There are two things to consider when borrowing money: the APR and the interest rate. They both provide valuable information about your loan, but they serve different purposes and use different terms that may seem confusing at first glance. So if you’re not sure what APR or interest rate means, don’t worry. This guide will help demystify them so you can get a better idea of how they work and how they apply to your situation.
What is APR?
APR stands for annual percentage rates and is essentially a rate of interest that lenders charge to cover the costs associated with a given loan. (Technically, it’s an effective annual rate since interest compounds monthly.) These costs include everything from administrative expenses to financing charges to origination fees. Borrowers typically pay both principal and interest in fixed monthly installments until their loans are paid off.
A good rule of thumb for finding out what is APR for cars is that anything under 10% APR, or Annual Percentage Rate, will be a beneficial loan for you. According to Lantern Credit by SoFi, “The APR for variable-rate loans can fluctuate as the interest rate changes according to index changes.”
What Is Interest Rate?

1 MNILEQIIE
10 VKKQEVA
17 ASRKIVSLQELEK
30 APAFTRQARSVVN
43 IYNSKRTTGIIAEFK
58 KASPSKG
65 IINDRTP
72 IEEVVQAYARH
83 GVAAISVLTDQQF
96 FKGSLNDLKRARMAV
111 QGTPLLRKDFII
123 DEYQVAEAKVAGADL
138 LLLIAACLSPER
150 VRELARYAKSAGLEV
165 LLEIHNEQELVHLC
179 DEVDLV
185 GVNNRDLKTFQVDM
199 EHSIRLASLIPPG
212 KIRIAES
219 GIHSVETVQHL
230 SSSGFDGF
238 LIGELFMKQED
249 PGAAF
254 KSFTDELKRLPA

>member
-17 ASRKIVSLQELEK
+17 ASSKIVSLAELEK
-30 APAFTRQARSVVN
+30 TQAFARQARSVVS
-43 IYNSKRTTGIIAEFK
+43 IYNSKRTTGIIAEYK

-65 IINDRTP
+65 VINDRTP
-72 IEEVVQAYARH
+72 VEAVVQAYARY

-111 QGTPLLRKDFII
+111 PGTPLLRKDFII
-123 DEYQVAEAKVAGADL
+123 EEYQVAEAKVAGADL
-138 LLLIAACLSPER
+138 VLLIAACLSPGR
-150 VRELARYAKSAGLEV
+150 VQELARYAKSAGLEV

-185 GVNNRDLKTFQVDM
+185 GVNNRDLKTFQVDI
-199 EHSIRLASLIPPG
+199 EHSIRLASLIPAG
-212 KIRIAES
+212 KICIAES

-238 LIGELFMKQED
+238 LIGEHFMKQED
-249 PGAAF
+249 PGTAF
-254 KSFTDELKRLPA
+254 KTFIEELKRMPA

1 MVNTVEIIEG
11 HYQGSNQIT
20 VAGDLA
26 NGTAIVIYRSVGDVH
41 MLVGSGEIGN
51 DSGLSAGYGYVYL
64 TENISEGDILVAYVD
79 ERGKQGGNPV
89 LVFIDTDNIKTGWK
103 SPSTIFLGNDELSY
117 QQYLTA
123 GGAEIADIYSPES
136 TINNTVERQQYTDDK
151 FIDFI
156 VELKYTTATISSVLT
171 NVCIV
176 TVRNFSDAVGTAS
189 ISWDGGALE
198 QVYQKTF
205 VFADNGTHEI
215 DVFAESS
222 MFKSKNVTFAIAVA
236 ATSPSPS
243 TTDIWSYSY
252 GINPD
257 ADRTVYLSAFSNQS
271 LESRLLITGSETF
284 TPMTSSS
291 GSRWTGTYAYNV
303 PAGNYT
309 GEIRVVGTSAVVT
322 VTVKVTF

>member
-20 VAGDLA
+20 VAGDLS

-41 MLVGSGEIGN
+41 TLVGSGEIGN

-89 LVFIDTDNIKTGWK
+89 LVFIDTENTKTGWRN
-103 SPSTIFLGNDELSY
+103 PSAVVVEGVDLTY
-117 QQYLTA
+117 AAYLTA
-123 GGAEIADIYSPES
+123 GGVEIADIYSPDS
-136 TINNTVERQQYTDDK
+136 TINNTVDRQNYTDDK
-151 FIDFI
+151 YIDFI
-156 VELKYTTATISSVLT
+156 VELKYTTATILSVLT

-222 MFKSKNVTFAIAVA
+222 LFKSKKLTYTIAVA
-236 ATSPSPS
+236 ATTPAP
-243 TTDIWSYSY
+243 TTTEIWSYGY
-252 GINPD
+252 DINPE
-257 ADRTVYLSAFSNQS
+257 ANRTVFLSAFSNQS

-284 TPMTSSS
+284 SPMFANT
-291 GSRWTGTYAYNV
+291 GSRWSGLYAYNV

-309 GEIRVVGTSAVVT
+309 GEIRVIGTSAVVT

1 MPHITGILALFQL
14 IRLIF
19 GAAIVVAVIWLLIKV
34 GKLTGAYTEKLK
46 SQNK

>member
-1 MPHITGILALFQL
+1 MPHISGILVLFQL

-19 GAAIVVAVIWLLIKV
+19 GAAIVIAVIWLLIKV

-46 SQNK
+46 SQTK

Think of interest rate as a yearly fee you pay on your mortgage or car loan. It is what lenders use to calculate your monthly payments each month. The higher your interest rate, the more you will pay in interest.
How APR is Calculated
APR is calculated by taking your interest rate and adding any loan-related fees. These fees typically include a setup fee, an annual fee, or discount points you pay to get a lower interest rate. For example, a home loan with an interest rate of 5 percent with a $300 annual fee will have an APR of 5.3 percent because 0.3 percent — three-tenths of 1 percent — is added for each year you borrow money.
How Interest Rates Are Calculated
Several factors are used to calculate an interest rate, including:
1) The currency involved (U.S. dollars or euros)
2) Whether it’s a fixed or variable-rate loan
3) If it’s a business loan or consumer loan (for example, a home mortgage)
Generally speaking, lenders take your credit score into account when calculating your interest rate; borrowers with good credit scores tend to get better rates than those with lower scores.
What’s the Difference Between APR and Interest Rate?
The annual percentage rate (APR) is a quick and easy way to compare loans or credit cards. It shows you how much interest you can expect to pay if you borrow money for one year.
So, APRs can tell you if your loan is cheap or expensive compared with other loans of a similar type. To use an example from mortgage lingo: People often use the terms APR and interest rate interchangeably — but they aren’t exactly synonymous.
Understanding the difference between an interest rate and an annual percentage rate (APR). An interest rate is what you pay on loans, while an APR includes other fees and your monthly payments.